Definition of habilitate in English:

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habilitate

Pronunciation: /həˈbɪlɪteɪt/

verb

[no object]
Qualify for office, especially as a teacher in a German university: Heisenberg had already habilitated at the University of Göttingen
More example sentences
  • He habilitated in 1928, the year that Heidegger moved back to Freiburg to take up his former teacher's chair.
  • That Hume should suffer the agony of defeat by those he did so much to habilitate would be a cruel final irony.
  • Subsequently he went to Berlin as coworker of Max where he habilitated in 1929.

Derivatives

habilitation

Pronunciation: /həbɪlɪˈteɪʃ(ə)n/
noun
Example sentences
  • Of course, it did not escape him, that the number of doctorates, habilitations, and docents slowly but surely fell off, although the number of students increased considerably.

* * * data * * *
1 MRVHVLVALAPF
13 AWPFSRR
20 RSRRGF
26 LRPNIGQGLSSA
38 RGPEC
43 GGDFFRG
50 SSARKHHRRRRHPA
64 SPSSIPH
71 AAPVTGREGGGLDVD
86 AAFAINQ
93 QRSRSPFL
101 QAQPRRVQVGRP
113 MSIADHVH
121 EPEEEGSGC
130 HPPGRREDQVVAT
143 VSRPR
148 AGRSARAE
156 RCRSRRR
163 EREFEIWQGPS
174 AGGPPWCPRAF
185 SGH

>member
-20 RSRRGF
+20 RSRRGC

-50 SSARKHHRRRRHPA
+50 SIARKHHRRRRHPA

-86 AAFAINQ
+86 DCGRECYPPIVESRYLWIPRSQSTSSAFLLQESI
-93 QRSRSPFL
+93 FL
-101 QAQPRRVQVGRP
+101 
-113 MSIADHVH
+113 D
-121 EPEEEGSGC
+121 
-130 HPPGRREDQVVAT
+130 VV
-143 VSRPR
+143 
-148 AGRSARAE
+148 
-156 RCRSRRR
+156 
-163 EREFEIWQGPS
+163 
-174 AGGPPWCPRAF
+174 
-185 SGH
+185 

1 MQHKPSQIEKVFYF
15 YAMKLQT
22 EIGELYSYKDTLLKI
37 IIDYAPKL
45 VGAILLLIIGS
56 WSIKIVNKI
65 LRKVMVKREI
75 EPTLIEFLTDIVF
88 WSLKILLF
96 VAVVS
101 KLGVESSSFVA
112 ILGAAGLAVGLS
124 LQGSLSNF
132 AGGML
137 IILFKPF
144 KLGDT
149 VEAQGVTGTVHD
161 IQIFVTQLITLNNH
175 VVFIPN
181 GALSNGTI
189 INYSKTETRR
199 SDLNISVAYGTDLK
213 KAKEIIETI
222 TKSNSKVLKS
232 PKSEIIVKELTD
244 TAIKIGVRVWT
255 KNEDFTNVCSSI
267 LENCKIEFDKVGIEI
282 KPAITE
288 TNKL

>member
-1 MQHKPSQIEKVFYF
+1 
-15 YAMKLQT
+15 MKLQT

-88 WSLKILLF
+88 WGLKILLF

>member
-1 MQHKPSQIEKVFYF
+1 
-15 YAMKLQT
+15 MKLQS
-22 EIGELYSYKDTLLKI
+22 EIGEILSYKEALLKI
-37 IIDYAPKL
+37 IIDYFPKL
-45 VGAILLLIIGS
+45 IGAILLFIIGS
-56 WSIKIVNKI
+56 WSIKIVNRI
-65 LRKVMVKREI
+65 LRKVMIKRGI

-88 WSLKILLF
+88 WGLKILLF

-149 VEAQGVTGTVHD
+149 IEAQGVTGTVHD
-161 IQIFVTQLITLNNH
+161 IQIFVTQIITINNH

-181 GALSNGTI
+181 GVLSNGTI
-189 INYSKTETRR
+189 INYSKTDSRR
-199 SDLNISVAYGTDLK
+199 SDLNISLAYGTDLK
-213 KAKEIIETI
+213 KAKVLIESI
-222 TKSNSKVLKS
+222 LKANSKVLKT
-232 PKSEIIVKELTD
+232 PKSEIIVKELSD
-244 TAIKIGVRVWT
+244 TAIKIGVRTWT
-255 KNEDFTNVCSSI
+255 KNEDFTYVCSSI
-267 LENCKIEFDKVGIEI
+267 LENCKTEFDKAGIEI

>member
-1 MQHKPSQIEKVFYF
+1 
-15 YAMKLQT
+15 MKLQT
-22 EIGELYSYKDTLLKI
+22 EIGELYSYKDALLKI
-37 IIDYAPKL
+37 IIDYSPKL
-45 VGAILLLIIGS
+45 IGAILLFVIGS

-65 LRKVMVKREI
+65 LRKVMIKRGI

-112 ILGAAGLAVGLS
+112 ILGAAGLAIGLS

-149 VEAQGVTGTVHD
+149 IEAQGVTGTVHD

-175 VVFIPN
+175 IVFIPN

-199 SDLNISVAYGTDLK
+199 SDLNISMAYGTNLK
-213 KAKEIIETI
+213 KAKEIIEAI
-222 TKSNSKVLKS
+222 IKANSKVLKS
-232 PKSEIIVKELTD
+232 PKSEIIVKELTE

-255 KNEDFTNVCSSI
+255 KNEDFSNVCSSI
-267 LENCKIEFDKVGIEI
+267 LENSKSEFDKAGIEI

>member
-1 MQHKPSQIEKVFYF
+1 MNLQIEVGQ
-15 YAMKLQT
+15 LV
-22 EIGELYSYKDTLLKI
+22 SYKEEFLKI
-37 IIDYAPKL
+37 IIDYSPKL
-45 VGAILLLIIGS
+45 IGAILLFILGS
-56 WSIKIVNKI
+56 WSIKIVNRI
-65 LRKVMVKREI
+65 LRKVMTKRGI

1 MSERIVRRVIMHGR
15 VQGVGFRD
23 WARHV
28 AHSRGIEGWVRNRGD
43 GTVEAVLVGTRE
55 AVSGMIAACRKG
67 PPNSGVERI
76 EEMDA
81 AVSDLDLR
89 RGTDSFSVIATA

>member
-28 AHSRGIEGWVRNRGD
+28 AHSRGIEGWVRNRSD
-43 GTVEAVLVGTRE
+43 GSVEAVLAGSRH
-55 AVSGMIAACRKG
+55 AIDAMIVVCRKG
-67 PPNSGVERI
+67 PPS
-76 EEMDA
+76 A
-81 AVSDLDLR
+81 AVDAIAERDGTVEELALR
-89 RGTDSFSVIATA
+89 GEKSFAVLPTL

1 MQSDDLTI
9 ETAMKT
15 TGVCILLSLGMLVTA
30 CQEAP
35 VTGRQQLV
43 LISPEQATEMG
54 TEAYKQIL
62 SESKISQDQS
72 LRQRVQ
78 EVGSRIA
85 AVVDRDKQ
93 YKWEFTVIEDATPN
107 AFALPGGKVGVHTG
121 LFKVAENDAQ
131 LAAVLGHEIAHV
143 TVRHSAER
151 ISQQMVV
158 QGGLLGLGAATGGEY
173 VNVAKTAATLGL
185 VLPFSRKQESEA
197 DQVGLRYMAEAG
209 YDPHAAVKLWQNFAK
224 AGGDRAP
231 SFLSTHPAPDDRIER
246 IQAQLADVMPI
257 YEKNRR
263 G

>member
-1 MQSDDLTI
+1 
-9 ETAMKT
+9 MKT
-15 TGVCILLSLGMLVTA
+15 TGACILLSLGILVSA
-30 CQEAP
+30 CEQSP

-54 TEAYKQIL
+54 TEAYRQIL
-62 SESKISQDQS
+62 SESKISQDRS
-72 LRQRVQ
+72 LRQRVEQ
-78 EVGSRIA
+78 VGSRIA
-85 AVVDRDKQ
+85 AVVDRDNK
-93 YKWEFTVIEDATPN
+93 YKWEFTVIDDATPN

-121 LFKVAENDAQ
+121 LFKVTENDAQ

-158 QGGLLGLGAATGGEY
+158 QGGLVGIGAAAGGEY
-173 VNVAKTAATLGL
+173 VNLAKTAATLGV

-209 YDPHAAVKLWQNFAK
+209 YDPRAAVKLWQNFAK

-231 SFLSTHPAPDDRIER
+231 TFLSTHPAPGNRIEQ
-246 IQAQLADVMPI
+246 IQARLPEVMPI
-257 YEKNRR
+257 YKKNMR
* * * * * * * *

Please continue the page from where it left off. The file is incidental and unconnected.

• She submitted a thesis for her habilitation to the University of Berlin but it was not immediately accepted.
  • In 1847 Eisenstein received his habilitation from the University of Berlin and began to lecture.

Origin

Early 17th century: from medieval Latin habilitat- 'made able', from the verb habilitare, from habilitas (see ability).

Words that rhyme with habilitate

facilitate, militate

For editors and proofreaders

Line breaks: ha¦bili|tate

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